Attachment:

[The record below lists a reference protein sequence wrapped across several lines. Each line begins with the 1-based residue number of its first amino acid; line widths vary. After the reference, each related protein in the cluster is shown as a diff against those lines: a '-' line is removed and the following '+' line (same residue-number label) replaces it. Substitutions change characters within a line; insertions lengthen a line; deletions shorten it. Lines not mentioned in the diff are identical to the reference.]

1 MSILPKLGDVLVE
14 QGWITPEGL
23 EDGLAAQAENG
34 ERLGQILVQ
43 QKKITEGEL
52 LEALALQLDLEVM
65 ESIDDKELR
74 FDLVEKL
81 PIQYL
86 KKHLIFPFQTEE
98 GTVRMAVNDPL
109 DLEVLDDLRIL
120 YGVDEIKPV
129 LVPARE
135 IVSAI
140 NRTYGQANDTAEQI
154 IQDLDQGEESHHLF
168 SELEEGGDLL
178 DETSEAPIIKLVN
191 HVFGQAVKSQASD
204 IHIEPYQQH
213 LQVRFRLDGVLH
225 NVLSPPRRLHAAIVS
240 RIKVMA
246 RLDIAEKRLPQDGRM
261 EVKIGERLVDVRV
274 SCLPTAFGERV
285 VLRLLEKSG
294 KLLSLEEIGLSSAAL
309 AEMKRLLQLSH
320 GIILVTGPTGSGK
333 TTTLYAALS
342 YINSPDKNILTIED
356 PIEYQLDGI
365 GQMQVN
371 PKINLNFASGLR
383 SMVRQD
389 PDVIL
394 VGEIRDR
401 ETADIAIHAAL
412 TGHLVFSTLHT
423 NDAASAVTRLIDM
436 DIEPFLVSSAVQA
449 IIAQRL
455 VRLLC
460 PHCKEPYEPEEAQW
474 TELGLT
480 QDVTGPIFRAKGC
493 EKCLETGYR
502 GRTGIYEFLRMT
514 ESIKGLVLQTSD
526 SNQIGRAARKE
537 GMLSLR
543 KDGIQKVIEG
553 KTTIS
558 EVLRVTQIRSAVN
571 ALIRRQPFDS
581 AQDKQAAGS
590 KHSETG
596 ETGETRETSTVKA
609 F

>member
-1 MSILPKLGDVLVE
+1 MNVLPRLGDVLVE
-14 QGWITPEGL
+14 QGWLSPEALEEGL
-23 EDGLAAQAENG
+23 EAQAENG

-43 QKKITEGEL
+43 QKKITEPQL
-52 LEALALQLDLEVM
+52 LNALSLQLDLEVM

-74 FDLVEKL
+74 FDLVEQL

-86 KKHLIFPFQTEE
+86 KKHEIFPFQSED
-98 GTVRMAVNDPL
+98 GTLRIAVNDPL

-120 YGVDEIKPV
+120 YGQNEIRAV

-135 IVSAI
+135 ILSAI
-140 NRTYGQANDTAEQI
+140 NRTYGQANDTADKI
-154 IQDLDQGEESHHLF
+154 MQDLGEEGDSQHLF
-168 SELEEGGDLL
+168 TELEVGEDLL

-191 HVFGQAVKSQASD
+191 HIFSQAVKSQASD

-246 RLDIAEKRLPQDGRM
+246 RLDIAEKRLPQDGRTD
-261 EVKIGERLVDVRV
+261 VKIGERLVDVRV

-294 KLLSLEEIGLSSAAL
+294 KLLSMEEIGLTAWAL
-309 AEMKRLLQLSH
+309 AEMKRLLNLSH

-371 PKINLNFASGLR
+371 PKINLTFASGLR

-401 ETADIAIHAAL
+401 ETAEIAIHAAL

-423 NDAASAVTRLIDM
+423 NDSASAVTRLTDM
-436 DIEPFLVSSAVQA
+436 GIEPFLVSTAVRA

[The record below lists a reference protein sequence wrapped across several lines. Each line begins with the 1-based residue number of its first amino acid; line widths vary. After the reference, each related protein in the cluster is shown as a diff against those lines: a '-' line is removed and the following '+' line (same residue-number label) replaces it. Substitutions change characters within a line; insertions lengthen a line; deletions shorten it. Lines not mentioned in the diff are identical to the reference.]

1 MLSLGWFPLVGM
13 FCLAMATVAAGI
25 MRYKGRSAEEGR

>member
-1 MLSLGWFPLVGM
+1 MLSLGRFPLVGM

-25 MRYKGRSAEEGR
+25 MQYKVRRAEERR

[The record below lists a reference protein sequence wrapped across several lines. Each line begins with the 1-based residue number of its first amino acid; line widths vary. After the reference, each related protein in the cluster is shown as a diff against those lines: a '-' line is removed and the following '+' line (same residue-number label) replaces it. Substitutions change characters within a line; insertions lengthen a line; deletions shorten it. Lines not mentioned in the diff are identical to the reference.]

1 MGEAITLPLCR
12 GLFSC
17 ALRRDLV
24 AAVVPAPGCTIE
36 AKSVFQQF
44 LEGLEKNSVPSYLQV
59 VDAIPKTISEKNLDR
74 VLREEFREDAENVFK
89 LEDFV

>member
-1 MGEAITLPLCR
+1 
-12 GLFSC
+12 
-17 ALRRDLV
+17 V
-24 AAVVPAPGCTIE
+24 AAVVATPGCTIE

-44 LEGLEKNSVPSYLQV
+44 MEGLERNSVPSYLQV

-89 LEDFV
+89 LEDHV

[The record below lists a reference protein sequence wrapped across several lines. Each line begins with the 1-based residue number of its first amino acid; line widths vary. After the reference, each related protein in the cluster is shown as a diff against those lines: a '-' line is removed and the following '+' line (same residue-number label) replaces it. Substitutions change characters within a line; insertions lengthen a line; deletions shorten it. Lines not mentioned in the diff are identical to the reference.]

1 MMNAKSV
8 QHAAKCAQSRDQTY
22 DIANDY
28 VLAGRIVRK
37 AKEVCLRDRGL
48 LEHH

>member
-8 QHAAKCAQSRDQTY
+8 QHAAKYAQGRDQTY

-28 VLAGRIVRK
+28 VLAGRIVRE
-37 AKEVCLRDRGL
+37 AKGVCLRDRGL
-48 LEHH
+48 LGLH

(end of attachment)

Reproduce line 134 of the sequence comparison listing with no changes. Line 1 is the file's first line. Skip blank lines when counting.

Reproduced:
-24 AAVVPAPGCTIE